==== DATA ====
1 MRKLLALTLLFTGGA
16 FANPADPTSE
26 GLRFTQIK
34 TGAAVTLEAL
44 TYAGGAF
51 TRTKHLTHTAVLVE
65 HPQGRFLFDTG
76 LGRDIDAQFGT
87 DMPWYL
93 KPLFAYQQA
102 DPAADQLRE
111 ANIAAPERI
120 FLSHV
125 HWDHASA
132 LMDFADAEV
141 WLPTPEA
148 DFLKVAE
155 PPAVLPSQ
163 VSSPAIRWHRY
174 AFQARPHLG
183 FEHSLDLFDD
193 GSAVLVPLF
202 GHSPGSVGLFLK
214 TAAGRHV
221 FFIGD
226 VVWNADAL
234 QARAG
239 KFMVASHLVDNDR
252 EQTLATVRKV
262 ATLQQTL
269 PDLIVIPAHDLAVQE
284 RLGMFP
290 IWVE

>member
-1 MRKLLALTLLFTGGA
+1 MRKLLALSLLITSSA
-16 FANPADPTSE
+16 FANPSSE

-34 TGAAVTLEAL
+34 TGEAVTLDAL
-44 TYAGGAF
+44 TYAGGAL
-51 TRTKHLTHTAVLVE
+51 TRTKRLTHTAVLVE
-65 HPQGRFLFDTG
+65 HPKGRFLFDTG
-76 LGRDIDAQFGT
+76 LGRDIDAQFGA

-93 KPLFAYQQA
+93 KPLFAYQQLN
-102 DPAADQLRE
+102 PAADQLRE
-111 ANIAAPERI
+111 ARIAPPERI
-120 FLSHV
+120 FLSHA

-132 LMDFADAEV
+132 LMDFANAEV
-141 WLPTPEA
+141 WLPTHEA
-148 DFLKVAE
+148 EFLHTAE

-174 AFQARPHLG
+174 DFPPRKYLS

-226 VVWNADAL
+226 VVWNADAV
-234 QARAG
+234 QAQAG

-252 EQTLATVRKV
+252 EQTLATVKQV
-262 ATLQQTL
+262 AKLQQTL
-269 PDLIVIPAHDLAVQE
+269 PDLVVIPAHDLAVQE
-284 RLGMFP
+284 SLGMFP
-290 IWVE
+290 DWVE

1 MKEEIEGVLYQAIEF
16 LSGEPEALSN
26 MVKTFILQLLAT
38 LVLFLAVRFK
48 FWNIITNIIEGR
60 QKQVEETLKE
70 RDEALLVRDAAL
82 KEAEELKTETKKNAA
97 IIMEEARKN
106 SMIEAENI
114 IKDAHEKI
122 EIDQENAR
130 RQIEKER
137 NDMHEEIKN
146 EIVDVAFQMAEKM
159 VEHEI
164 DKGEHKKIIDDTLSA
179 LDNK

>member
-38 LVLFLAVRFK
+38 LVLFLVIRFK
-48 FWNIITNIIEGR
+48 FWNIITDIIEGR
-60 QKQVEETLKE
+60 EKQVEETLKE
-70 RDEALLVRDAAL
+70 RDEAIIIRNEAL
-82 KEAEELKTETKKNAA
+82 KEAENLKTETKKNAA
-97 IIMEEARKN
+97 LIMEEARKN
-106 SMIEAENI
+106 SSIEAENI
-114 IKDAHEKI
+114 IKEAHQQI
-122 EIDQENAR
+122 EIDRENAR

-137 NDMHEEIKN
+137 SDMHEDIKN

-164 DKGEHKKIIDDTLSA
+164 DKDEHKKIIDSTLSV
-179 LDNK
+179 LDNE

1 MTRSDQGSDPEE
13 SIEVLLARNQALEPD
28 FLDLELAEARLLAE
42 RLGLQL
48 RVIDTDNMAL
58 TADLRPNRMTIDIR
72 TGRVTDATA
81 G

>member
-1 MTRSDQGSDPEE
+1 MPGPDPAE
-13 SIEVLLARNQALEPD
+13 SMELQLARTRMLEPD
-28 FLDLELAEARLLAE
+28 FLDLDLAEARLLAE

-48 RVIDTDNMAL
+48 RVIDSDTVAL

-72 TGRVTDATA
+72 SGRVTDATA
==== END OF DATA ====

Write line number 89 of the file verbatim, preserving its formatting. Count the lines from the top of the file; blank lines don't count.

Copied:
114 IKDAHEKI